Cities have generally been the epicentres of the devastation caused by Covid-19, fuelling debates around the world on how to make cities more resilient against future pandemics. A range of questions are being asked—What can we learn from the ways cities responded to past pandemics? How do we achieve quality public health through city design? How would the nature of public squares be complicated by the needs of "social distancing"? How do we minimise the risks of such disease hotspots at high-density public transportation, markets, workplaces, schools and entertainment venues? How do we reimagine the relationship between cities and nature as a way to make cities greener and healthier? How can we leverage urban data to provide efficient and equitable public health services? What kind of urban lifestyles can city design foster that would reduce pre-existing health conditions of vulnerable people? And how can we employ urban design to mitigate economic, social and racial injustices that the coronavirus crisis has both revealed and augmented?
There is, of course, no universal formula for a city's pandemic preparedness. Cities vary in terms of their population density, culture, economy, public health, governance and resources. Dhaka's preparation strategies may not be the same as those for New York City. For example, social distancing can present a very different set of urban meanings and public receptions in different cities. How would you socially distance yourself if the space isn't there in the first place? In a poverty-stricken, ultra-congested slum, social distancing could be a cruel joke. If the footpath is four feet wide, how do two people stand six feet apart, as recommended by public health officials?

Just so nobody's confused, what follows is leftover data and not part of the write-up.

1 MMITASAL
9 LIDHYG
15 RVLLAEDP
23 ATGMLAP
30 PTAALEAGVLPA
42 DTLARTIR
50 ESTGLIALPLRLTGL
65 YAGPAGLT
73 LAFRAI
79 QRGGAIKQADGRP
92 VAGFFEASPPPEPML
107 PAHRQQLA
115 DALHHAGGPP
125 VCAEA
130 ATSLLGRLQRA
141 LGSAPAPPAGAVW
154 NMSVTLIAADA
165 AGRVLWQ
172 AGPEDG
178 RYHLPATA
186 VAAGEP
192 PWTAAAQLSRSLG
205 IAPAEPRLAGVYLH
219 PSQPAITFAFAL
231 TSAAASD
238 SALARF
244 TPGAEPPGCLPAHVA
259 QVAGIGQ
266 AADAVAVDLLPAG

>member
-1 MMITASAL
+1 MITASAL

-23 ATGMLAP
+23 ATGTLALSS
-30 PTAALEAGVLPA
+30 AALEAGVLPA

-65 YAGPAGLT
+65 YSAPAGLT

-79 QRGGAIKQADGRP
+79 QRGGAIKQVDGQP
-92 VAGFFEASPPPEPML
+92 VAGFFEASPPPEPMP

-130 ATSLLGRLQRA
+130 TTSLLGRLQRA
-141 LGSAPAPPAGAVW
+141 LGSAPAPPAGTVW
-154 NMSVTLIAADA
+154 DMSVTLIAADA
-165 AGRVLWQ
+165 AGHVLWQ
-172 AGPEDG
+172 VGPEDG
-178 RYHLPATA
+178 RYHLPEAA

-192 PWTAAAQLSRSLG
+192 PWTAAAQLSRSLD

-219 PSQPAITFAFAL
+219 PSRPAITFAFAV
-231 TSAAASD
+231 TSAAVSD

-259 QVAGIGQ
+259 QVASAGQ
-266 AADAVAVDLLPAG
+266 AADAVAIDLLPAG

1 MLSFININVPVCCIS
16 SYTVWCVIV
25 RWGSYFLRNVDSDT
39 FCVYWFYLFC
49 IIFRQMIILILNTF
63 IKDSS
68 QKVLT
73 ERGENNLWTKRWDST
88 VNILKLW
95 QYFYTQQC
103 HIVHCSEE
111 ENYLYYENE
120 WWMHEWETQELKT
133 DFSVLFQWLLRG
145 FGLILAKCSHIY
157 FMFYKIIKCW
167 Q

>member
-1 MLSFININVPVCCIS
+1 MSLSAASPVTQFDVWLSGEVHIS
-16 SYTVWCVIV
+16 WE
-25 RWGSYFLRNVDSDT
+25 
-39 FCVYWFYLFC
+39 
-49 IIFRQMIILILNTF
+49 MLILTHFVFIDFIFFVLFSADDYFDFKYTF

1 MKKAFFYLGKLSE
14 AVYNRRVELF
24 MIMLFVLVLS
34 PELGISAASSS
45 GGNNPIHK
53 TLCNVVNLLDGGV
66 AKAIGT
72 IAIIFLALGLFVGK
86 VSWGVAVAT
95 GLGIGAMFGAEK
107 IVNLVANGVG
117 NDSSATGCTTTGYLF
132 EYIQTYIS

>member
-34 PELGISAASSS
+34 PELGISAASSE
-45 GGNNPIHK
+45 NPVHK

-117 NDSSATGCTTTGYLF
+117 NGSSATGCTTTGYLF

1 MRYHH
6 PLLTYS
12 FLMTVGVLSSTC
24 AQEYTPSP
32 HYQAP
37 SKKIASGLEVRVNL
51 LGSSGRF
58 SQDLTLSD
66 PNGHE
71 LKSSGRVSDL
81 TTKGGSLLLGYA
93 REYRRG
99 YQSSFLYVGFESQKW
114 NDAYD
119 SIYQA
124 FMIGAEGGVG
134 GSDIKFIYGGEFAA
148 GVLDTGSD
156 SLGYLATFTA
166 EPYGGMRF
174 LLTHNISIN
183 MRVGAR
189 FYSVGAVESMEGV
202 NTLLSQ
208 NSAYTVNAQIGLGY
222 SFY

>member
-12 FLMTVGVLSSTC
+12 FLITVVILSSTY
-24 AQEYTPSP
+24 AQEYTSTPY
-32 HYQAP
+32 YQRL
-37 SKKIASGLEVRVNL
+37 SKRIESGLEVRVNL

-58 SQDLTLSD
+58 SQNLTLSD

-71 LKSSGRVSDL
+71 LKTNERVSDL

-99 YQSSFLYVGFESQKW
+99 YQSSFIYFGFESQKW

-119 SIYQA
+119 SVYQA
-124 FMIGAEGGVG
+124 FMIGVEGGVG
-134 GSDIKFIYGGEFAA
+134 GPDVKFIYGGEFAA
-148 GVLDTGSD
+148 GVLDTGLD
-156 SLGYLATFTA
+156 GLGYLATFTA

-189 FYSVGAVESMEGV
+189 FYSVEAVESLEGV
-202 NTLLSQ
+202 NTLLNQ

Yet, there are shared experiences that could be instructive for cities across regions, economic geographies and cultures. For instance, learning from history matters for all. Crises inspired creative solutions in the past. In the mid-19th century, the urban impacts of the Industrial Revolution were revealed by the shockingly unsanitary living conditions of the working class poor who came to cities to work in the factories. Infectious diseases, particularly cholera, were rampant. One author wrote in 1883 about the human horrors inside the workers housing in London: "Every room in these rotten and reeking tenements houses a family, often two. In one cellar a sanitary inspector reports finding a father, mother, three children, and four pigs!" In his novel Oliver Twist (1837-38), "the spokesman of the poor" Charles Dickens hauntingly portrayed the dark underworld of London.
In response to deplorable urban conditions, the cities of London, Paris and New York sought housing reform and modernised their sewage infrastructures to contain cholera epidemics. These metropolises gradually devised new urban zoning laws to prevent unhygienic overcrowding that frequently led to disease outbreak. Thus, the modern era of urban sanitation began. At the height of anti-British agitation in India, Gandhi proclaimed: "Sanitation is more important than political independence."